Popular stores going out of business



Avid shoppers at RadioShack, Wet Seal, and JCPenney should be prepared to find new favorite stores to shop at. Many companies have been hit by severe financial crises and will be shutting down many of their stores, or even closing their company completely.

RadioShack is probably one of the most noticeably hit companies regarding this financial crisis.

The company filed for Chapter 11 bankruptcy, which relieves the debtor of total financial responsibility for its debts and has no limits on the amount of debt, after selling 2,400 stores to Sprint.

However, this move did not come out of nowhere.

RadioShack has not turned a profit since 2011 and has posted losses for the past 11 quarters.

The company attempted to revive its brand by hiring a new company manager in 2013, but their financial decline continued.

RadioShack refinanced its debt with Standard General twice to avoid running out of money, and that too was a failed attempt at avoiding bankruptcy.

RadioShack is now $1.4 billion in debt and the New York Stock Exchange (NYSE) is attempting to suspend trade in the stock.

The NYSE is also working on delisting the company because its market value is too low.

Sophomore Casety Orr is not suprised by RadioShack’s announcement.

“They have been facing bankrupty for years.” Orr said. “It doesn’t suprise me that they are failing because everything is moving to the Internet. If people don’t have to leave their homes they would rather shop on Amazon. Also, it has to do with branding. It’s pretty well known that if you want quality electronics you go to Best Buy.”

Wet Seal is joining RadioShack in bankruptcy, and also filed for Chapter 11 bankruptcy. Wet Seal announced that it would be closing the doors of more than half of its stores.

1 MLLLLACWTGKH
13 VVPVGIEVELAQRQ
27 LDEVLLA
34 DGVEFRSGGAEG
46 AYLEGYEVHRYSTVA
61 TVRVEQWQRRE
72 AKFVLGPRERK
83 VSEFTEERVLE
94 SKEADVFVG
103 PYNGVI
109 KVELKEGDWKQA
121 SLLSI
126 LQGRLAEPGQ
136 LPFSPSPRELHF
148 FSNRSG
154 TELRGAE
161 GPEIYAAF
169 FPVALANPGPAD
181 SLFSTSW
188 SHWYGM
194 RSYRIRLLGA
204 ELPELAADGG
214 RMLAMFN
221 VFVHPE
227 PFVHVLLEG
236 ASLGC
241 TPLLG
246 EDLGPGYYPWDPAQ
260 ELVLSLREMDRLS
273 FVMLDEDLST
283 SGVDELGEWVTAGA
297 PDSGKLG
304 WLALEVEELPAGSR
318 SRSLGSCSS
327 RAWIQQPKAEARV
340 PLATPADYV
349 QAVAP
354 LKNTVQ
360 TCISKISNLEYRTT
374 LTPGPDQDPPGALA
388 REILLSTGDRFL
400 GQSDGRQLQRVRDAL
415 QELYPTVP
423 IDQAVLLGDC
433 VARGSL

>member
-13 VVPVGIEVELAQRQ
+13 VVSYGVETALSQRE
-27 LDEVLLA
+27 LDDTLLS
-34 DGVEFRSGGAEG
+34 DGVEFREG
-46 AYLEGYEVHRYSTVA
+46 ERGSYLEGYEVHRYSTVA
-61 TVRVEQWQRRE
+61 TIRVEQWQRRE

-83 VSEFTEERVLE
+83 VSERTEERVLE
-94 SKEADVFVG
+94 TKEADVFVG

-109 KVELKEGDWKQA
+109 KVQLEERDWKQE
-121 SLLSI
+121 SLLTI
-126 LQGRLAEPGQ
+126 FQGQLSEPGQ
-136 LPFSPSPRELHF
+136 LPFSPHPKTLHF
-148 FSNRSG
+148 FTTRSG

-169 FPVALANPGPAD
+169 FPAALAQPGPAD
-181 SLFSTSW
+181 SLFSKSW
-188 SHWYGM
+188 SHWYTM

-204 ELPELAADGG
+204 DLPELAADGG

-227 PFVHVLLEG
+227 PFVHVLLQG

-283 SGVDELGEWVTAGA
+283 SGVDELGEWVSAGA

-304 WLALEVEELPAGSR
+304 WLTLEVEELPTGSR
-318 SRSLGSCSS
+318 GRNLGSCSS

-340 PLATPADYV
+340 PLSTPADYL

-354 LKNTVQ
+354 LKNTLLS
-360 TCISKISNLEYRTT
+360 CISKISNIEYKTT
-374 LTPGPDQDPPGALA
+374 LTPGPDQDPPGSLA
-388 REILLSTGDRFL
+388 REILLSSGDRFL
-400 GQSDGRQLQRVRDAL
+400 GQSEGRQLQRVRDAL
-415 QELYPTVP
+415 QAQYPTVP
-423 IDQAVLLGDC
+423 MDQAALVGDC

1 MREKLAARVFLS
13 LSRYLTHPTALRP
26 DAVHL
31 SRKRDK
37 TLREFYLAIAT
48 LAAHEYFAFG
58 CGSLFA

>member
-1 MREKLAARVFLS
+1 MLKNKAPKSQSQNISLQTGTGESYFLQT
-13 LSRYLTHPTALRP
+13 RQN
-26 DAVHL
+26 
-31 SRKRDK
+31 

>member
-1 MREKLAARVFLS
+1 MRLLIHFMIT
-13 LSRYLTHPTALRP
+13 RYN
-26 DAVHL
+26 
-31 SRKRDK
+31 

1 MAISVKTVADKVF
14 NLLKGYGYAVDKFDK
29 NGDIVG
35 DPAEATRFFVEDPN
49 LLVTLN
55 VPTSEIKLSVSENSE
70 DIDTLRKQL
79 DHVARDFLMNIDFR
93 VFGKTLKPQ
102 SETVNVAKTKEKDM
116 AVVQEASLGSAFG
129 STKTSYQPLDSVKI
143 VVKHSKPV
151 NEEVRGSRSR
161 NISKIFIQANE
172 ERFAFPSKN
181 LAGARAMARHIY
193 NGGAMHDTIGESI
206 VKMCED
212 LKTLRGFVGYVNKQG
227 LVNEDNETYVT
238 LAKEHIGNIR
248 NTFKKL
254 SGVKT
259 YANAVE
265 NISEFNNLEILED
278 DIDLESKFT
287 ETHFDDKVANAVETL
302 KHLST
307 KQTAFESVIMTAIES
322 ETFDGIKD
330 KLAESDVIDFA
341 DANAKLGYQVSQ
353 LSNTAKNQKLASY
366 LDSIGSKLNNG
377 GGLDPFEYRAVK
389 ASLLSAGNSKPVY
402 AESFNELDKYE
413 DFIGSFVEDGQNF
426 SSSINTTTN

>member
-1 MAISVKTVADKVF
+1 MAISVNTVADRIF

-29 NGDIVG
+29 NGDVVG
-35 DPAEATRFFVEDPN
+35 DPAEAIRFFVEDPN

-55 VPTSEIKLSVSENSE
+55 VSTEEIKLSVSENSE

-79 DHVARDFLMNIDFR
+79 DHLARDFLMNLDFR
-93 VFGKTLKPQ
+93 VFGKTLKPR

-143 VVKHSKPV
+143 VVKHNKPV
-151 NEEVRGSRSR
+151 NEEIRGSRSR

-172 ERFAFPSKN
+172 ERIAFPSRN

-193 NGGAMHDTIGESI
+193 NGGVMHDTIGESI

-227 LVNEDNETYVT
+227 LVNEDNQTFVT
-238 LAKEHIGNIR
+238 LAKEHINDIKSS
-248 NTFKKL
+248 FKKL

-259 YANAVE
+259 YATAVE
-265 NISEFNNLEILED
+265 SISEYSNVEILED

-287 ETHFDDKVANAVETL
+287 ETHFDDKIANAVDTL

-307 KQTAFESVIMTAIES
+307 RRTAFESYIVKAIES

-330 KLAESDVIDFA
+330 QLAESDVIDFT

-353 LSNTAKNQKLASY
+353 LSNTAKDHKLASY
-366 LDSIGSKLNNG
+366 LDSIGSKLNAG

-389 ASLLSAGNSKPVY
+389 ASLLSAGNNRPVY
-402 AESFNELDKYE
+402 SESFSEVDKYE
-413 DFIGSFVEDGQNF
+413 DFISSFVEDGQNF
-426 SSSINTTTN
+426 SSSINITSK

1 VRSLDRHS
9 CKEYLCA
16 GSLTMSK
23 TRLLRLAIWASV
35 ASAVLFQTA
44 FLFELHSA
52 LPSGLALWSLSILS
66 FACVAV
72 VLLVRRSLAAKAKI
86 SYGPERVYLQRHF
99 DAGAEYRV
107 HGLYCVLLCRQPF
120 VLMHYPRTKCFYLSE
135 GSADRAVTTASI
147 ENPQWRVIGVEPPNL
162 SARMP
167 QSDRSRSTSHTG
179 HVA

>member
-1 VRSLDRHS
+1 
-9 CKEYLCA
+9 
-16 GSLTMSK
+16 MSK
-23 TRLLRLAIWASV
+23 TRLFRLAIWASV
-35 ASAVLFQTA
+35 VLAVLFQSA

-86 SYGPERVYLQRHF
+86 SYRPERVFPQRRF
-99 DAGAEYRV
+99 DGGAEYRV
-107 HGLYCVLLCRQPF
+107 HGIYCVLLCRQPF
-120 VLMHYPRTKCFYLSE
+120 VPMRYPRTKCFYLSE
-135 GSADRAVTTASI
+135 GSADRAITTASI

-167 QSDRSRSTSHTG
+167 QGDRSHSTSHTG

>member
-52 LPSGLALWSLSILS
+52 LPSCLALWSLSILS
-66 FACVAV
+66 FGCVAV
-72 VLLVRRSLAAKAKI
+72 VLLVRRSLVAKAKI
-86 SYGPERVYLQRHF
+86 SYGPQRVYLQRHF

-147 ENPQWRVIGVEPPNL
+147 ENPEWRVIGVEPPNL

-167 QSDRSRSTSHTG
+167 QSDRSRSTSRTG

The company has lost more than $150 million over the last two years and defaulted on $27 million in senior convertible notes, which is a debt security with the option for the note to be converted into a predefined amount of the issuer’s shares, in December.

Brian Sozzi, CEO and chief equities strategist at Belus Capital Advisors offered some insight as to why the store failed.

“Wet Seal failed for two reasons: a company that failed to stay in tune with their customers and new rivals like H&M that were able to get the cooler merchandise to the stores quicker and with slightly better quality than Wet Seal.”Sozzi said.

JCPenney seems to be joining this sinking retail ship.

The company has not yet filed bankruptcy, but it certainly seems to be headed in that direction.

After a revenue crash in 2013, JCPenney has been struggling to regain its financial footing. The company posted a loss of about $1.5 billion and has not yet been able to recuperate from this hit.

The company announced that they were planning on closing about 40 stores across the nation, which will cause the loss of about 2,250 jobs.

However, it is speculated by 24/7 Wall St., a company that republishes articles from many of the largest news sites and portals, that closing 40 stores will not be nearly enough to save the company. The company would need to close at least 200 stores to come back from the crippling debt they have found themselves in.